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Transport Aerian - Bleeding CD (album) cover


Transport Aerian


Crossover Prog

3.79 | 18 ratings

From, the ultimate progressive rock music website

Second Life Syndrome
Prog Reviewer
4 stars The eclectic nature of some music can certainly be a turn-off for some people. Others, however, revel in that sort of thing. I believe multi-instrumentalist Hamlet Transportinae of the progressive project Transport Aerian to be the latter. "Bleeding" isn't Hamlet's first foray into music, and I'm sure it won't be his last. However, it is certainly my introduction to his attempts at creating new and original music, and I believe he succeeds. I also believe everyone needs to give his music a chance.

Yes, Transport Aerian is quite unique. You will find all sorts of styles therein, from strong riffing to ambient to experimental. You will find really odd time signatures that take time for your brain to unravel (especially on "Inspire"), but you will also find incredibly catchy portions, too. You will hear synthy goodness, but also very raw passages. Lastly, you will hear Hamlet himself, and his admittedly odd vocal style. His accent is somewhat thick, though that never bothers me. He just has a way of putting together vocal lines that somehow fit the melody, but you can never be sure how.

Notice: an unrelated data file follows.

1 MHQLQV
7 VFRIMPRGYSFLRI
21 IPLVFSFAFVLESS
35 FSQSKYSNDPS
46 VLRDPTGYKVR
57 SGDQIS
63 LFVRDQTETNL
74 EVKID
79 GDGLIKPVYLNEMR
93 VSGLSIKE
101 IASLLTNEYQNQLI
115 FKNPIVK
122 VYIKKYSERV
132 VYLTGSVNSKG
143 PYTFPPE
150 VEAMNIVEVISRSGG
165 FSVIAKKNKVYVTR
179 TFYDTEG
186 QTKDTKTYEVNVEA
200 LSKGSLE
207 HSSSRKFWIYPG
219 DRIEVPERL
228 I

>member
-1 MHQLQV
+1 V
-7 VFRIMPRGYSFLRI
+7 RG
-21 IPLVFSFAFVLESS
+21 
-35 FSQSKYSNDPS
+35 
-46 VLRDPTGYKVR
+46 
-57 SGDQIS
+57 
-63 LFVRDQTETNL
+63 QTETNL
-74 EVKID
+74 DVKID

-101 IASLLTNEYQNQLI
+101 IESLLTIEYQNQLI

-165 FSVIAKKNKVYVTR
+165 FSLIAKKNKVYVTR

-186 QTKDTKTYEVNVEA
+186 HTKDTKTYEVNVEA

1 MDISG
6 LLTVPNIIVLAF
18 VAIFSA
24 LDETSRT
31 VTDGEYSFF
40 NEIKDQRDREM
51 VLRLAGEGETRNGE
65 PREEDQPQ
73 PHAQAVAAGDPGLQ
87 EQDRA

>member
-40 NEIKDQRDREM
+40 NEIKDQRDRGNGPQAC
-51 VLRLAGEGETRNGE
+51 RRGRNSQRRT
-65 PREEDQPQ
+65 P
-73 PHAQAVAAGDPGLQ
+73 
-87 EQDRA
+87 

Hamlet seems very passionate about his music. It is music created without any inhibitions concerning others' opinions. He does whatever he wants. And he does it well. One thing I've especially noticed is his deft hand at creating wonderful over-arching song structures, as can be seen on the pensive "Triangle Town" or on the climactic "Winter". Heck, he even throws in long dramatic silences on "Inspire". Yes, this is music with personality, something that is definitely missing from much music today. "Bleeding" is also about mood. You can feel the darkness. The emotion is palpable.

Hamlet also seems quite passionate about his topics of choice. I think it comes through in his really emotive style of singing, which his accent emphasizes even more. His themes of loneliness, fear of being forgotten, and passionate longing are truly felt by the listener. It takes skill and real emotion to portray this, and so I salute Hamlet for his maturity (as cheesy as that might sound).

I wasn't sure what I thought about this album, at first. Suddenly, one day the music connected with my mind. It's genius stuff, really. Hamlet's Transport Aerian needs more exposure, and I really hope he gets it. Though, I'm not sure if he really wants that.

Second Life Syndrome | 4/5 |


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